Melo: Jason Collins Showed ‘Big Balls’ By Coming Out
GREENBURGH, N.Y. — Carmelo Anthony says it took great confidence for Jason Collins to come out as gay on Tuesday.
Except he didn’t exactly use the word confident.
“It takes big balls to do that, especially [in] the society that we live in, knowing that everybody gonna have something to say,” Anthony said Tuesday ahead of Wednesday’s Game 5 against the Celtics at Madison Square Garden.
“So for him to step up to the plate and do that, I’m pretty sure that that opened the floodgates for a lot of other people.”
Collins on Monday became the first active athlete in the four major pro sports to come out.
“I’m just glad he came out,” Anthony said. “A secret like that can eat you alive. It sounds like from what I’m hearing in the interviews that he’s a free man now, he can sleep at night. He don’t have to worry about anything. I hope he just focuses on continuing to play basketball and just living life freely.”
Former Knick Larry Johnson, who now works for the organization, wasn’t as supportive on Twitter.
“Ppl ! this is nothing against Jason or homosexual’s,all I’m saying is this don’t belong in a man’s locker room,” he Tweeted.
He added: “I don’t judge anyone!! I have fallen short of the grace of Allah myself, but stop trying to make this acceptable.”
Jason Kidd, who played with Collins on the Nets in the early 2000s, said Collins notified him of the news on Monday.
“I was caught off guard,” Kidd said. “He called me in the morning [Monday] and wanted to talk to me about it. And I fully support his decision and I think everything will work itself out.
Kidd compared Collins to Jackie Robinson. While Robinson became the first African-American ever to play in Major League Baseball in 1947, Collins needs to be on an NBA roster next season to follow suit.
“I think it shouldn’t be a problem,” Kidd said of players accepting Collins in the locker room. “You just have to go watch Jackie Robinson and see what he went through as a player and I think everybody will be fine with it.”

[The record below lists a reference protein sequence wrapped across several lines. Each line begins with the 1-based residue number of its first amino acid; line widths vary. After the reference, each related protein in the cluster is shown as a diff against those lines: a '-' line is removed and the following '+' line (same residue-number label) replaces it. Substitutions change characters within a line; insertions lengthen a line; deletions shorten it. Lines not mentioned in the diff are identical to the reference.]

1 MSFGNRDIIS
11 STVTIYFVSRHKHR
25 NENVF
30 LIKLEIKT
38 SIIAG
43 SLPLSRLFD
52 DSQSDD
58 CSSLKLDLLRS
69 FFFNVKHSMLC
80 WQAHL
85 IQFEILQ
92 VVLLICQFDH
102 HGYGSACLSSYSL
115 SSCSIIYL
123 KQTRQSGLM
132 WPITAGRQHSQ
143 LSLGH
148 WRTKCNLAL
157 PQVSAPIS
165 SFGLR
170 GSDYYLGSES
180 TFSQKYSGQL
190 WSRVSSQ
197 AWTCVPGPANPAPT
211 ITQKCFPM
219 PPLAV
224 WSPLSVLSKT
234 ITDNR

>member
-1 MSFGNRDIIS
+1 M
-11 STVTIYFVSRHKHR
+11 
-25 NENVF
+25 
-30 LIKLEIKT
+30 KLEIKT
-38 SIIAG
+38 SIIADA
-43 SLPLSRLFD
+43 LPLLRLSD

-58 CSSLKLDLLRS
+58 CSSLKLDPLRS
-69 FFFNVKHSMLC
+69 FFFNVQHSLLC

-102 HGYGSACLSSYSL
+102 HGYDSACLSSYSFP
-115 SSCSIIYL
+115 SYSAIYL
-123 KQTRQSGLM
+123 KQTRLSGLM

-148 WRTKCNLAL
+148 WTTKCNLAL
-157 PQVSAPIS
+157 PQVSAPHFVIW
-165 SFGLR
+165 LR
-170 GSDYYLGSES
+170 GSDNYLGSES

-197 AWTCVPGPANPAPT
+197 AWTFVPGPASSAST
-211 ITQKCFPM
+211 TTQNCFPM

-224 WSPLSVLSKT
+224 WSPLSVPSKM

Kenyon Martin, who also played with Collins on the Nets, said from a purely basketball standpoint, Collins deserved to play in the NBA next season.
“Definitely, definitely,” Martin said.
Asked if he thought Collins would be accepted, he said: “I can’t speak on nobody else. I only know the way I would treat him. I can’t speak on nobody else. I said he was my friend before, he’ll still be my friend.”
Knicks coach Mike Woodson , who coached Collins in Atlanta, said he also spoke to him on Tuesday.
“I have the utmost respect for him,” he said. “He was a hard playeer for me and the decision that he made, we gotta live with it. I mean, that’s his personal life and life goes on, we gotta move on.
“It’s something we can’t hide. It’s out there. He was man enough to step forward to express his feelings about it, and hey, we all know now so hey, he’s gonna live his life and I gotta game to win tomorrow night here in New York.”
Follow Adam Zagoria on TwitterAnd like ZAGS on Facebook
Adam Zagoria is a New York Times contributor and Basketball Insider who covers basketball at all levels. He is the author of two books and is an award-winning journalist whose articles have appeared in ESPN The Magazine, SLAM, Sheridan Hoops, Sports Illustrated, Basketball Times and in newspapers nationwide.
A veteran Ultimate Frisbee player, he has competed in numerous National and World Championships and, perhaps more importantly, his teams won the Westchester Summer League (WSL) championships in 2011 and 2013.
He lives in Manhattan with his wife and children.